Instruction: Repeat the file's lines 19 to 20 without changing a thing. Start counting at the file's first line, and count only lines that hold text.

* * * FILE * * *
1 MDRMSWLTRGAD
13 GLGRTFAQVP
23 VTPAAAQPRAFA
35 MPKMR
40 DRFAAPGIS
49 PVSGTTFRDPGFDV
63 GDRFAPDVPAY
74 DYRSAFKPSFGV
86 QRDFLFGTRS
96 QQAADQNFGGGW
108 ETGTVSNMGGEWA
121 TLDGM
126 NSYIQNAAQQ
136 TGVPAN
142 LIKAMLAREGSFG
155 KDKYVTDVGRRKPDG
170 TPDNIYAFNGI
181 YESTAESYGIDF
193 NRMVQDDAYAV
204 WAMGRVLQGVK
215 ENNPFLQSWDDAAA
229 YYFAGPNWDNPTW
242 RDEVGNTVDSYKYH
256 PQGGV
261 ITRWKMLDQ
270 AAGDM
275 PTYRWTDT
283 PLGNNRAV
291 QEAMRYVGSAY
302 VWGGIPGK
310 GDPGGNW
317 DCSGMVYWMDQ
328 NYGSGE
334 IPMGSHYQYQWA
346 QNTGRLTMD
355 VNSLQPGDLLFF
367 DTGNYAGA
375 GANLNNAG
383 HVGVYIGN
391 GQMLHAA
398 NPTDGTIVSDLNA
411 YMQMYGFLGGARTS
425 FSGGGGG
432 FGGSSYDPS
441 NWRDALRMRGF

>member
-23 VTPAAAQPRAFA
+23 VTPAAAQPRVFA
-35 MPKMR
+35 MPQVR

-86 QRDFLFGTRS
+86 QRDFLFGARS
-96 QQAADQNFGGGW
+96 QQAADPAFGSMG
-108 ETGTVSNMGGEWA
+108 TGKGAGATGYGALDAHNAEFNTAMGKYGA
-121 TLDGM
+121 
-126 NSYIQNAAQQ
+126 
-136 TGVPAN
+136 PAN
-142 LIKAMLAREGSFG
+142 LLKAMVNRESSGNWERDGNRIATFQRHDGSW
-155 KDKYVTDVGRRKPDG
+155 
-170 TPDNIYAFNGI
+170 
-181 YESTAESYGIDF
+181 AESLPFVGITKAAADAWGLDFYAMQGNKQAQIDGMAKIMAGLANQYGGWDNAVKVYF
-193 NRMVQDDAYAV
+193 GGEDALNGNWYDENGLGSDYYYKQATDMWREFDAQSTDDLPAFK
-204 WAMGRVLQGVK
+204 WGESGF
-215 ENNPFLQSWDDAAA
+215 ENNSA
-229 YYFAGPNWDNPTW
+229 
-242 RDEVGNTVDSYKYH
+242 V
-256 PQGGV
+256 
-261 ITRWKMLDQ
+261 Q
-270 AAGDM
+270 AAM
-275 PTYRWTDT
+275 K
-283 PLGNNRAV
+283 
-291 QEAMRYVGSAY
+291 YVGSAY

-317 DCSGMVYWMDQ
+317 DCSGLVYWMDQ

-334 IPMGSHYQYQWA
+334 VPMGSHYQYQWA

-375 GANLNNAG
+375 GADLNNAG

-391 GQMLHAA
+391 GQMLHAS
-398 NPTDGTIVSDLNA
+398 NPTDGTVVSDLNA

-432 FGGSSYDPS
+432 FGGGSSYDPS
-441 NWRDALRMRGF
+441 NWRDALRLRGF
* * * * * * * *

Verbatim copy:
193 NRMVQDDAYAV
204 WAMGRVLQGVK